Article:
Today, Senior Associate Editor Stephen Cass reports from the World Urban Forum, being held in Vancouver, Canada. Watch his accompanying video blog here.
Delegates from all over the world have arrived this week in Vancouver, Canada, for the third World Urban Forum. Held biannually, the World Urban Forum is sponsored by the United Nations' Human Settlement Program, UN HABITAT, to discuss issues affecting cities from every corner of the globe.
In 2007, over 50 percent of all people will live in cities, the first time in human history that the overall urban population will surpass the rural population. Set against this background, the theme of this World Urban Forum is sustainability—how can we build cities that won't poison the surrounding region with pollution or condemn their inhabitants to a life in the appalling conditions of a slum?
Although not every problem can be solved with a technological fix, engineers will be at the forefront of tackling many of the problems facing 21st century cities. Take the E-cycle electric scooter, developed by Ecodrive Technology Group Inc. and aimed at the problem of air pollution. A zero-emission vehicle, its manufacturer claims it needs just 12 to 14 cents worth of electricity to charge up, providing a range of around 60 kilometers, and a top speed of about 60 kilometers per hour. The E-cycle scooter uses lead-acid gelpack batteries, but Ecodrive says it is working with a battery manufacturer in the hopes of developing lighter lithium-based batteries, which would increase the range, top speed, and acceleration of the scooter. The current battery will hold its charge for a maximum of three months, but Ecodrive recommends that it be topped off once every month when not in active use. It sells for about US $2900 and is already available in North America in a number of different styles.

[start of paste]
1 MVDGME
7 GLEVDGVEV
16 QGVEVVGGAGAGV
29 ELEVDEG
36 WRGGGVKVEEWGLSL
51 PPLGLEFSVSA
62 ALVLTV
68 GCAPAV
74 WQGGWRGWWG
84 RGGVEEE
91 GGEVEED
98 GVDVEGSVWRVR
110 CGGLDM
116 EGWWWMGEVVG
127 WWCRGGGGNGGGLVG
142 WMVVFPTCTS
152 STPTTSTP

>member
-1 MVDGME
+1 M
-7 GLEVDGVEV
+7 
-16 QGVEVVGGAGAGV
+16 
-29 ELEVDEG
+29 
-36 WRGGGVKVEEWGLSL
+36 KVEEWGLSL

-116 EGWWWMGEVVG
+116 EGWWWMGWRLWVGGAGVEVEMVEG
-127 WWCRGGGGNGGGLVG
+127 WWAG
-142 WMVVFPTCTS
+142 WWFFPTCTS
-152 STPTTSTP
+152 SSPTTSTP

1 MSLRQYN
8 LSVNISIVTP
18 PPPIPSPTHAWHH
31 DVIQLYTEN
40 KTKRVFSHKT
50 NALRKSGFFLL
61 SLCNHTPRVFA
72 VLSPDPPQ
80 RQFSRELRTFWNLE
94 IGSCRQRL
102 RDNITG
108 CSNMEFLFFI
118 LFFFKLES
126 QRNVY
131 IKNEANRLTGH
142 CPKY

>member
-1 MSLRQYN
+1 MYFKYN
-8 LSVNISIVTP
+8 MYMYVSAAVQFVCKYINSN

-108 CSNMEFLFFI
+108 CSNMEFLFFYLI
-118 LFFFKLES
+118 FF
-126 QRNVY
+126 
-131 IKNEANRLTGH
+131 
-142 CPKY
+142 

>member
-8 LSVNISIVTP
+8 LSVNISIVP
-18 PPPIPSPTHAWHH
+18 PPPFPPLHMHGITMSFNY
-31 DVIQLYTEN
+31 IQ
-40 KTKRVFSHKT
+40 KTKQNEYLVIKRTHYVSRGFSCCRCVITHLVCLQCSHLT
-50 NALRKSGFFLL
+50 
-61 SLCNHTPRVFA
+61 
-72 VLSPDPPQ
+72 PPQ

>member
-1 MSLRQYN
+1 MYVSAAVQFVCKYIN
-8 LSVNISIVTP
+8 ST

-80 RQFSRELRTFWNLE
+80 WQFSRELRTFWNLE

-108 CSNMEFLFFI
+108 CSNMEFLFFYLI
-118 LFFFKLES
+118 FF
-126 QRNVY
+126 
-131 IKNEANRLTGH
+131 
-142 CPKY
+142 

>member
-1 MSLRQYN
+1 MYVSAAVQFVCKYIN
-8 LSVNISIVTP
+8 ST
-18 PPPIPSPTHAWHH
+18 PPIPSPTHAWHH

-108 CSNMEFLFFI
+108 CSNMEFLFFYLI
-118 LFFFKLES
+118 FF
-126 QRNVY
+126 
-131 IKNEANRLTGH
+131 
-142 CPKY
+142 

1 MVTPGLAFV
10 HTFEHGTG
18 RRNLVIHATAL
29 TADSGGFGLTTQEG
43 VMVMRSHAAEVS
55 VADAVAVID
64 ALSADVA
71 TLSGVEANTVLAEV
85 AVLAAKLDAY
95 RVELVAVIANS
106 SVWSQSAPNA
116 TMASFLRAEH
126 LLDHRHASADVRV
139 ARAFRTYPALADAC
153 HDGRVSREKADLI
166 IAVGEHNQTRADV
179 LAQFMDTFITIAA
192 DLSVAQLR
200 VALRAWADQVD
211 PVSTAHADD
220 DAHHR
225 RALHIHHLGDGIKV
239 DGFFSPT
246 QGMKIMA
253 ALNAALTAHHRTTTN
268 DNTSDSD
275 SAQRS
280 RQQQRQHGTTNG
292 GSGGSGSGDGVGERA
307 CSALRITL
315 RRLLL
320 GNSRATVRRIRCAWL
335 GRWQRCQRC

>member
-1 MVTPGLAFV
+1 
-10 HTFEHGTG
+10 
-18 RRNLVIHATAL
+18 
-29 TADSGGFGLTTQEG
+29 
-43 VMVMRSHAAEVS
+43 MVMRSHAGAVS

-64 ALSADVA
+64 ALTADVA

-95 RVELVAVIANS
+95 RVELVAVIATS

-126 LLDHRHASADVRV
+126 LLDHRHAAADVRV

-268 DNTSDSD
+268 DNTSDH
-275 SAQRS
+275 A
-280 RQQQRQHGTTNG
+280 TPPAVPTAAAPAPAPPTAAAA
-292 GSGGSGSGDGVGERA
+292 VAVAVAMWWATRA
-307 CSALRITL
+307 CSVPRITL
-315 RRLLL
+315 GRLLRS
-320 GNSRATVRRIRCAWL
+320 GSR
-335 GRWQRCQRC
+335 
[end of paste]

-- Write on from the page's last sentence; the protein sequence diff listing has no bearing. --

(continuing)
If our cities are not to suffer similar fates to those that befell the Anasazi civilization of the American southwest or the Norse inhabitants of Greenland, where, as Julian Diamond argues in his most recent book, Collapse, ecological damage and poor decision making wiped out entire populations, we need engineers to offer as many smart choices as possible to ordinary citizens and policy makers alike. The E-cycle scooter is a good start. Have you thought about helping a city today?